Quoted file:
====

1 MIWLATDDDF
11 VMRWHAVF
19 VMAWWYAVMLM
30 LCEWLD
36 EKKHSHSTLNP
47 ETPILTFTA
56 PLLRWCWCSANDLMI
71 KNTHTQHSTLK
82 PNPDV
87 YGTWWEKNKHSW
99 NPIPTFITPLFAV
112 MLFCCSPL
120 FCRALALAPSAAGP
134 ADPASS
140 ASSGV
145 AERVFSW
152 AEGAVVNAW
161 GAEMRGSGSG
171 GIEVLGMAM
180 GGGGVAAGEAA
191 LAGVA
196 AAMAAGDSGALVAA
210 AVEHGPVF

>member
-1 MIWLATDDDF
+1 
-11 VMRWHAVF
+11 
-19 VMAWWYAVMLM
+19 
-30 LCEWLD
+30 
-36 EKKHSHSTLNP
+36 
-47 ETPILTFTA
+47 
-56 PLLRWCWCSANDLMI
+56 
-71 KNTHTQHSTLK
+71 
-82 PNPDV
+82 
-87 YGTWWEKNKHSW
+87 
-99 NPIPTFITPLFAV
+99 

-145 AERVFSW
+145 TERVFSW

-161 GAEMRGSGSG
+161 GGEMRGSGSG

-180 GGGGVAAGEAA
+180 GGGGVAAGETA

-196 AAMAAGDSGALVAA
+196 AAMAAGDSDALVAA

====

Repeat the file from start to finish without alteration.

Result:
1 MIWLATDDDF
11 VMRWHAVF
19 VMAWWYAVMLM
30 LCEWLD
36 EKKHSHSTLNP
47 ETPILTFTA
56 PLLRWCWCSANDLMI
71 KNTHTQHSTLK
82 PNPDV
87 YGTWWEKNKHSW
99 NPIPTFITPLFAV
112 MLFCCSPL
120 FCRALALAPSAAGP
134 ADPASS
140 ASSGV
145 AERVFSW
152 AEGAVVNAW
161 GAEMRGSGSG
171 GIEVLGMAM
180 GGGGVAAGEAA
191 LAGVA
196 AAMAAGDSGALVAA
210 AVEHGPVF

>member
-1 MIWLATDDDF
+1 
-11 VMRWHAVF
+11 
-19 VMAWWYAVMLM
+19 
-30 LCEWLD
+30 
-36 EKKHSHSTLNP
+36 
-47 ETPILTFTA
+47 
-56 PLLRWCWCSANDLMI
+56 
-71 KNTHTQHSTLK
+71 
-82 PNPDV
+82 
-87 YGTWWEKNKHSW
+87 
-99 NPIPTFITPLFAV
+99 

-145 AERVFSW
+145 TERVFSW

-161 GAEMRGSGSG
+161 GGEMRGSGSG

-180 GGGGVAAGEAA
+180 GGGGVAAGETA

-196 AAMAAGDSGALVAA
+196 AAMAAGDSDALVAA